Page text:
Barbecue aficionados know the value of keeping an extra propane tank on hand. After all, each spare reduces the chance of having no fuel for your gas grill just as company comes over to experience your latest barbecue ribs recipe. While storing a spare tank of propane may not seem like much of an issue, choosing an adequate storage location is important to ensure both safety and the longevity of the tanks.
General Propane Tank Storage
Store a propane tank, no matter how large or small, outdoors in a well-ventilated area. Never store a tank in a basement, in your home or in an attached garage. Keeping a tank indoors can raise the temperature inside the tank, which can be a fire hazard. Propane tanks should be kept at temperatures lower than 120 degrees Fahrenheit for safe storage.
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Store propane tanks upright, never on its side or upside down, on a solid, dry surface such as several cinder blocks or a slab of wood. A shady area is best to keep the tank as cool as possible. While it's okay for tanks to get wet, keeping them up off the ground helps prevent rust that may come from ground moisture if they're outdoors for a long time in a humid, rainy area. Check the valve on each tank and close it to help prevent leaking gas.
You can also store a propane tank in a detached shed or garage if it's well-ventilated. Keep it away from anything that's flammable or combustible as well as electric tools. Place it on the floor so it doesn't fall or get knocked over. A completely empty tank is safe to store in an indoor area at a moderate temperature. Don't store any tank in an attic or area that may get excessively hot.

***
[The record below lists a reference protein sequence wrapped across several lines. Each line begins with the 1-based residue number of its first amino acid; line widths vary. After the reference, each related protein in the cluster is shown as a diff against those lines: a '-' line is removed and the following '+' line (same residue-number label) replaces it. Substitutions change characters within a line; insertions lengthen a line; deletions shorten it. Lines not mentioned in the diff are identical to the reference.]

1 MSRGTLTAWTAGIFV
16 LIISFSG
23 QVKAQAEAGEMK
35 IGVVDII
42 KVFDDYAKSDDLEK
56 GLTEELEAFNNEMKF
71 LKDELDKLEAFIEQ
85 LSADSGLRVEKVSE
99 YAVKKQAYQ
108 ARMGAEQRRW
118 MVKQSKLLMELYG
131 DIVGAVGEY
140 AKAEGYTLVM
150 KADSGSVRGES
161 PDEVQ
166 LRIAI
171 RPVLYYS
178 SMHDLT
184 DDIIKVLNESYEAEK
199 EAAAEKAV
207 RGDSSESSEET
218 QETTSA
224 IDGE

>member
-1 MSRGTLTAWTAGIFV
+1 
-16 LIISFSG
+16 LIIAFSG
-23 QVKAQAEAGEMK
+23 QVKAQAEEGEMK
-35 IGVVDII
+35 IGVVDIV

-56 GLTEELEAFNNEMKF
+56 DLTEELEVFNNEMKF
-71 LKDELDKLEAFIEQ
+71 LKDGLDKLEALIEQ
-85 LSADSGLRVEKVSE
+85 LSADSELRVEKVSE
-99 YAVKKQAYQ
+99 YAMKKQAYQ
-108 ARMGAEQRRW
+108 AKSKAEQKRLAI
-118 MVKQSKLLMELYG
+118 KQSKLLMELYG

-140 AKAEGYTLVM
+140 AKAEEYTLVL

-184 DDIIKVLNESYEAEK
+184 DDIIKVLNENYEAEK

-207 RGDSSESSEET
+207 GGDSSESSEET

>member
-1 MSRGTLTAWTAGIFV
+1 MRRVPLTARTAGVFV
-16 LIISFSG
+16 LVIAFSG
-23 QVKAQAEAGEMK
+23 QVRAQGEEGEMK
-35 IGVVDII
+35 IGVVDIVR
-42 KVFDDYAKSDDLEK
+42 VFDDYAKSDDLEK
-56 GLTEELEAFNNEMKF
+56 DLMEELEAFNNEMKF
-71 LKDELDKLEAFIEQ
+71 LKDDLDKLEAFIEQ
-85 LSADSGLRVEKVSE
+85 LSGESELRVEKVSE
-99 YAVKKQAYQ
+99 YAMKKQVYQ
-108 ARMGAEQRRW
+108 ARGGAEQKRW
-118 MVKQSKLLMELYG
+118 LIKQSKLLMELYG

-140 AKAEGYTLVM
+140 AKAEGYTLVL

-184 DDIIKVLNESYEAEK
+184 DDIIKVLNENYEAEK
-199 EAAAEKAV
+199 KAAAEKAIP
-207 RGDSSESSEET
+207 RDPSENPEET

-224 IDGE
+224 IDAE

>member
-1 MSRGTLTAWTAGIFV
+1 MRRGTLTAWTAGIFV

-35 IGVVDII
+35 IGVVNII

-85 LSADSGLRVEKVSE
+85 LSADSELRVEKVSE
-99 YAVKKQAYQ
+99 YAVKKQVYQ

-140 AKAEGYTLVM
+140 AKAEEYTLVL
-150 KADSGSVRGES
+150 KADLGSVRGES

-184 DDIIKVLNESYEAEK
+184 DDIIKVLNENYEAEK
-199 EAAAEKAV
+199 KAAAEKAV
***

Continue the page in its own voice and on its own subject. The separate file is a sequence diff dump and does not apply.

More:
Winter Propane Tank Storage
Freezing temperatures are not an issue for propane tanks, unless you experience temperatures at -44 degrees Fahrenheit or lower in your area. It's completely safe to store them outside even in winter. Keep the tanks far away from the house and neighboring homes, ideally in an area protected from the weather. A loose plastic tarp covering helps keep snow and ice off the tanks, while wood pallets or cinder blocks keep the tanks raised off the ground and out of snow banks.
Propane Tank Safety Concerns
Take older propane tanks to a professional for checkups. Propane retailers have equipment to test for leaks. Transport the tank in an upright position in a well-ventilated space, such as a truck bed. If a propane tank shows signs of rust or peeling paint, replace it. If you aren't sure, ask an expert at your local propane-refilling station.
Don't store propane tanks near open basement windows or other areas where leaking gas may build up. Propane gas is heavier than air, so a tank that leaks near a basement window or inside a garage can pose a serious danger.
If you smell a propane odor when the tank is not in use, it may have a leaking valve or other problem. Take the tank to an authorized propane refilling center and ask to have the tank tested. If the tank does have a leak, do not refill it. Ask the retailer where to take the tank to discard it properly.